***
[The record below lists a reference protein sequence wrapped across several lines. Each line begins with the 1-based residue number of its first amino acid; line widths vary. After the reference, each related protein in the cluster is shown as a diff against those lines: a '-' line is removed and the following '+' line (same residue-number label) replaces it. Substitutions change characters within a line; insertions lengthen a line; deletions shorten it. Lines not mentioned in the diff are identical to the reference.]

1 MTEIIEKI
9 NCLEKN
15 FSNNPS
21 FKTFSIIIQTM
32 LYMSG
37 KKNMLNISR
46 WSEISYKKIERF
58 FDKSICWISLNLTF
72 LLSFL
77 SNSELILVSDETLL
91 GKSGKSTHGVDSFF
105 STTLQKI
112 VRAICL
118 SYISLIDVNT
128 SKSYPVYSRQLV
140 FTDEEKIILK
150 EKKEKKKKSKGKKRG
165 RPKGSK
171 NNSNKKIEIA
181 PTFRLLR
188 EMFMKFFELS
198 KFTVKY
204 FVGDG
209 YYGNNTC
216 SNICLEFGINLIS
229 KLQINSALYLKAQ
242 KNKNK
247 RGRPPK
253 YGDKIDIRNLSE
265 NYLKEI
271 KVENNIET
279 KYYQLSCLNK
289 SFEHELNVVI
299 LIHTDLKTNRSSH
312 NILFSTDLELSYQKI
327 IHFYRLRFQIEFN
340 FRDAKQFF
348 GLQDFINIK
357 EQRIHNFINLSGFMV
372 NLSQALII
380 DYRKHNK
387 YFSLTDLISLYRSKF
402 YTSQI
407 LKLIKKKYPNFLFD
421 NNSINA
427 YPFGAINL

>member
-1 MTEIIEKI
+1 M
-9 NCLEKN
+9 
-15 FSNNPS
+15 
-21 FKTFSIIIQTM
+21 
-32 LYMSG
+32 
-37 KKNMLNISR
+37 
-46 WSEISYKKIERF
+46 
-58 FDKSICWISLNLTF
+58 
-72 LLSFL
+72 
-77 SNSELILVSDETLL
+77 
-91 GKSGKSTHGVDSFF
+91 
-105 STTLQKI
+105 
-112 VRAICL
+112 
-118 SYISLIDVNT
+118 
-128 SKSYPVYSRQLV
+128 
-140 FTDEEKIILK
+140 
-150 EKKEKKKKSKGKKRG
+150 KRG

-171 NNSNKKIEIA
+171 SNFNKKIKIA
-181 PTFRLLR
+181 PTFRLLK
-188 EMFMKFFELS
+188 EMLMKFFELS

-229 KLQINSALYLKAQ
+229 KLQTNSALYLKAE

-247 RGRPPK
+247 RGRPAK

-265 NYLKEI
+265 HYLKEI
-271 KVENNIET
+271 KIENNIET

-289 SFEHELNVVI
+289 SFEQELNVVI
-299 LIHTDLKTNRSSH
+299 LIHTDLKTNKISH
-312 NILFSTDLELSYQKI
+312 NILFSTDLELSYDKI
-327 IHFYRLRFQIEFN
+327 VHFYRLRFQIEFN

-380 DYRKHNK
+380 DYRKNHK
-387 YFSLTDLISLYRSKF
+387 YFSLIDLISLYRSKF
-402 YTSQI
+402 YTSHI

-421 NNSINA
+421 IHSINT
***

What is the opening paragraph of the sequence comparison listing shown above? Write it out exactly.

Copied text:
[The record below lists a reference protein sequence wrapped across several lines. Each line begins with the 1-based residue number of its first amino acid; line widths vary. After the reference, each related protein in the cluster is shown as a diff against those lines: a '-' line is removed and the following '+' line (same residue-number label) replaces it. Substitutions change characters within a line; insertions lengthen a line; deletions shorten it. Lines not mentioned in the diff are identical to the reference.]